Norwegian’s long-serving chief executive Bjorn Kjos joked during his final results briefing today that his departure from the airline was “way overdue”.
He told analysts: “It’s my last presentation. If you think I am sorry for that, I am not, because I am way overdue.”
In his 17 years as chief executive, Kjos has transformed the company from a small regional operator to a pan-European budget airline, in particular shaking up the market for transatlantic travel with low-cost long-haul flights.
“You should not be running an airline past 70,” he later quipped. Kjos is 73.
He will remain involved with the airline as an adviser to the chairman, offering insights on route and strategy.
“As we all know, Norwegian has gone through an impressive development during the past 10 years,” chairman Niels Smedegaard told reporters. “It’s a remarkable story not least due to Bjorn’s vision and bold moves.”
Norwegian will in future focus on the performance of its network operations, cost, and a return to profitability, Smedegaard says.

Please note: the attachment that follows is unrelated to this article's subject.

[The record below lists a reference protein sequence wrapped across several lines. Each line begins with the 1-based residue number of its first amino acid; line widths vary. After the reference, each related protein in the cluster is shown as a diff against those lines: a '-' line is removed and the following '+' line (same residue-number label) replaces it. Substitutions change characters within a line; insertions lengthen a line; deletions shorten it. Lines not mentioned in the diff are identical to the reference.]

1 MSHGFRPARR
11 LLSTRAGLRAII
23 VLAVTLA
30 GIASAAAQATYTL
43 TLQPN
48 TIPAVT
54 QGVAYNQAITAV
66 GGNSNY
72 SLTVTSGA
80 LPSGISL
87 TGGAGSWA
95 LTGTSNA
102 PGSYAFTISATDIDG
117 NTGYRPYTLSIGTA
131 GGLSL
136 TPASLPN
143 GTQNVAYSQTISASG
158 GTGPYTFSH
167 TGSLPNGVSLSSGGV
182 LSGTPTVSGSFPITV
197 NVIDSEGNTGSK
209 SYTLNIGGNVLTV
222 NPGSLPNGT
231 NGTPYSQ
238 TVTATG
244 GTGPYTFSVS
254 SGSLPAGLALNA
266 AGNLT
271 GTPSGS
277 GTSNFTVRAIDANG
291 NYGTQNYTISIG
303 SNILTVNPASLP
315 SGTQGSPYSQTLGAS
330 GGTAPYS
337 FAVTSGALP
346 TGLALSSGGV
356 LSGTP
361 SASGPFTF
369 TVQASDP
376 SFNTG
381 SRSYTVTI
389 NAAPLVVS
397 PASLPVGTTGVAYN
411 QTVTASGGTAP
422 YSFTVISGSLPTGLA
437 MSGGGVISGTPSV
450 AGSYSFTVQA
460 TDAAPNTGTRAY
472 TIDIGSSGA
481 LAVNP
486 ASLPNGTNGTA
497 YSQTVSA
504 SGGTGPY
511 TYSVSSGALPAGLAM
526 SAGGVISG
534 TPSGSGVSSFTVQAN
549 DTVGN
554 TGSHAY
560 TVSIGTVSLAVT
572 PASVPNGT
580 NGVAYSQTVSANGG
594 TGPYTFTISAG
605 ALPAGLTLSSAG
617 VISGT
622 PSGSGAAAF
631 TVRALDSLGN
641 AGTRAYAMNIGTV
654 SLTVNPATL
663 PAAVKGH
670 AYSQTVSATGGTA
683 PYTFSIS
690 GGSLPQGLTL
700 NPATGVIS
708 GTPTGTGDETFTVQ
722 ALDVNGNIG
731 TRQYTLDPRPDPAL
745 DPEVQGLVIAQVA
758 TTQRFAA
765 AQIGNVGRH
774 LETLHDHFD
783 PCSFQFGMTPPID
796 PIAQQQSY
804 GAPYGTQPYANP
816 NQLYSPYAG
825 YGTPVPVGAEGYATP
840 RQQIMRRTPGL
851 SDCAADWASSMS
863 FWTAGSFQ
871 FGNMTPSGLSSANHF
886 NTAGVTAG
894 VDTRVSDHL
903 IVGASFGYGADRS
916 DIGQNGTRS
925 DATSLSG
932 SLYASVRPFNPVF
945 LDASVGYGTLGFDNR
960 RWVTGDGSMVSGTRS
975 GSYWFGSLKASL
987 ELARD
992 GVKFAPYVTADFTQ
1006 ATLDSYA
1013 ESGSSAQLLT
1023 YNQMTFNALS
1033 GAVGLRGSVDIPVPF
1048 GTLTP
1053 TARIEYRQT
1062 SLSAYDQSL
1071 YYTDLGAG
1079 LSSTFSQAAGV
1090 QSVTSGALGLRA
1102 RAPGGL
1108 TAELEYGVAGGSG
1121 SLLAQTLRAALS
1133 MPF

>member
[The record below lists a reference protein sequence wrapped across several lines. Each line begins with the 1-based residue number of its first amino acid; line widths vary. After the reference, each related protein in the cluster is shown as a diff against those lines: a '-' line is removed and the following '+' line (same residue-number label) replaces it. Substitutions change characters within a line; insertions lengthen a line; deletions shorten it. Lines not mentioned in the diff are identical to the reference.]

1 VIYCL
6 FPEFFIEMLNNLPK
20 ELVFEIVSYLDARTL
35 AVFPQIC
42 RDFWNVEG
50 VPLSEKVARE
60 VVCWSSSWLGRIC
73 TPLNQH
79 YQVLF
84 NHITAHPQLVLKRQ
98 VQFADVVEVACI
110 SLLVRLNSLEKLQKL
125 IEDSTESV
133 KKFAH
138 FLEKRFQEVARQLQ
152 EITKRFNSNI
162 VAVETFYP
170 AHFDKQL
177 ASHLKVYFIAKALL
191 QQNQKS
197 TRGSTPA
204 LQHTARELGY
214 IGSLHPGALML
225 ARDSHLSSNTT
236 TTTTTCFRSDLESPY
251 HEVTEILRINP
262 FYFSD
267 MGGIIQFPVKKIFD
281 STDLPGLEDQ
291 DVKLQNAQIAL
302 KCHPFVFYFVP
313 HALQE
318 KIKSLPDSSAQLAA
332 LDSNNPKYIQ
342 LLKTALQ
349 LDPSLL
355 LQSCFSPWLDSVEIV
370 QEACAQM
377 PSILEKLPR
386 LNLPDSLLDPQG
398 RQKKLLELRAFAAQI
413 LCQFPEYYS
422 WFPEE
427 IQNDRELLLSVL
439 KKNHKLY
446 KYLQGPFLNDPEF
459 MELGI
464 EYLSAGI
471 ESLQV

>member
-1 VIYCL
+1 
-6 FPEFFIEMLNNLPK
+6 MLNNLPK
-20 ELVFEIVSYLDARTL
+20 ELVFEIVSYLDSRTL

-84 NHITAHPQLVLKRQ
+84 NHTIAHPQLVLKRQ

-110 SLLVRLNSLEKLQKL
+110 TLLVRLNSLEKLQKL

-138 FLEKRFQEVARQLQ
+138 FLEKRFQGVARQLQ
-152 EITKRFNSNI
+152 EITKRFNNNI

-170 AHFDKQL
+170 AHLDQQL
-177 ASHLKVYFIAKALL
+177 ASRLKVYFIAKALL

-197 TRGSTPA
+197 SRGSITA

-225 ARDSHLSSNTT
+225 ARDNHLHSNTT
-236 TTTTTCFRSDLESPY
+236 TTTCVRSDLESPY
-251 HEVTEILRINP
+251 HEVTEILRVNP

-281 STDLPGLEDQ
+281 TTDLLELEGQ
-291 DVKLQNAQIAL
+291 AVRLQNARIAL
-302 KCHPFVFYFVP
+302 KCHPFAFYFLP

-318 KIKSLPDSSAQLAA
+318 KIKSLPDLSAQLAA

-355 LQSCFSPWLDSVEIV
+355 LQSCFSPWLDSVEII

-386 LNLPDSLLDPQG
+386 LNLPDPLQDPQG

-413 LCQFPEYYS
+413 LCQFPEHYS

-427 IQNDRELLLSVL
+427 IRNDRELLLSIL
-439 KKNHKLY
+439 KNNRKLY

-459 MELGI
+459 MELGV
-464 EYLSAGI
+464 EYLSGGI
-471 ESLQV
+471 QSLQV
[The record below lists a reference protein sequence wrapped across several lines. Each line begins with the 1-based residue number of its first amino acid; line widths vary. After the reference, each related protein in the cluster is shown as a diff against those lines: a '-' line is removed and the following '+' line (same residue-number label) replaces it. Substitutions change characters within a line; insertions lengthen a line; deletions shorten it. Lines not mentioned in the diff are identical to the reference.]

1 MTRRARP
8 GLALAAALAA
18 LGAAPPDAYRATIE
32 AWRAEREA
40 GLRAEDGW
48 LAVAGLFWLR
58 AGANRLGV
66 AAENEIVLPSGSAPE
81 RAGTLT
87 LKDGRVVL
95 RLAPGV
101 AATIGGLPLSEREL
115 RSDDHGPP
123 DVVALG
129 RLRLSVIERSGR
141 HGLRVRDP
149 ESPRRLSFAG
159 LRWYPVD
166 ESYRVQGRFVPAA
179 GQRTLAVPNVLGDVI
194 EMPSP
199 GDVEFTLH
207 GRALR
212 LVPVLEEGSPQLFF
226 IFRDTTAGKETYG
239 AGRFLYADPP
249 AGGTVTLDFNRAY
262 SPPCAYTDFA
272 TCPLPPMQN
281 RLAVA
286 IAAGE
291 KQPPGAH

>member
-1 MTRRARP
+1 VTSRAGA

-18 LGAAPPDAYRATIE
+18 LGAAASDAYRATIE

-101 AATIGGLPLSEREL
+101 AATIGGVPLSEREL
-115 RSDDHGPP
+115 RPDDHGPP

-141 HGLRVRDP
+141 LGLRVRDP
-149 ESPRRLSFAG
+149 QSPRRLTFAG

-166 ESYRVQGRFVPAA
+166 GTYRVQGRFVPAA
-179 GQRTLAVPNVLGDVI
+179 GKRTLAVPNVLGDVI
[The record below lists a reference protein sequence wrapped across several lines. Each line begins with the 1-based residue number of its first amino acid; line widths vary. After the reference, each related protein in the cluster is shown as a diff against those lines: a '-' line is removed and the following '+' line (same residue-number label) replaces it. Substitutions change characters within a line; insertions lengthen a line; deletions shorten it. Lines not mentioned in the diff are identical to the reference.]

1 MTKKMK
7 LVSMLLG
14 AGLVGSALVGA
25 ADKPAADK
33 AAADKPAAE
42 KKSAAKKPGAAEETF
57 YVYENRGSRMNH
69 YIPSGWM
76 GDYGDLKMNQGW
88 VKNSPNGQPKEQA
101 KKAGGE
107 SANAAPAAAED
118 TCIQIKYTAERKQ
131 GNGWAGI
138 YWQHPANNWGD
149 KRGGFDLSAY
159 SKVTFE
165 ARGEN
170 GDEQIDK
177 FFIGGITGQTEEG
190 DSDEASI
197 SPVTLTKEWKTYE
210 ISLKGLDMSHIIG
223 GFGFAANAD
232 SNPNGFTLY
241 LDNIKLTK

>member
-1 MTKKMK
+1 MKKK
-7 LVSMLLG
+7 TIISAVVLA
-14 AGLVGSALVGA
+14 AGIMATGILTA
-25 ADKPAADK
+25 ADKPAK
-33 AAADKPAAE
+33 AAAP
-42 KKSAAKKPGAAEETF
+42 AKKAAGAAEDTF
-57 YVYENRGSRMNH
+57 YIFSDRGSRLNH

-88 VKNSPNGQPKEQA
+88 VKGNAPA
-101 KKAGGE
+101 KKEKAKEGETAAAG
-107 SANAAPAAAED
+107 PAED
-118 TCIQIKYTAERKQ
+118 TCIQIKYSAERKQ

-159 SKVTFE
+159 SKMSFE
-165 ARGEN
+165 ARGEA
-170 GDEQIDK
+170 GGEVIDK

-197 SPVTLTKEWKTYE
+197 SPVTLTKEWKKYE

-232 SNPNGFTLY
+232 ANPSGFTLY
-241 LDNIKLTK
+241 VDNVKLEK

Kjos states his intent to help Norwegian to build up its network, following on from its co-operation on feeder flights with EasyJet in Europe.
“We have been able to build up a network in Europe with EasyJet; we lack a network in the US, we lack a network when, and I say when, we go to the east,” he says.
Asked about the most challenging part of his time at Norwegian, Kjos points to the company’s decision to set up low-cost long-haul operations out of London, having spotted that there was a gap for budget long-haul travel.
“We needed to have success in the larger cities in Europe. Because in Scandinavia, travel is good, but it is not big enough. We are too few people to succeed in long-haul, so that was a gamble, to start up the London operation into the US.”
Once the airline felt this was going to work, that paved the way for budget long-haul flights from other European cities, including Barcelona, Madrid, Paris and Amsterdam, he notes.
Kjos also briefly references the Dreamliner battery fire issues during the period in which Norwegian was starting up its long-haul flights.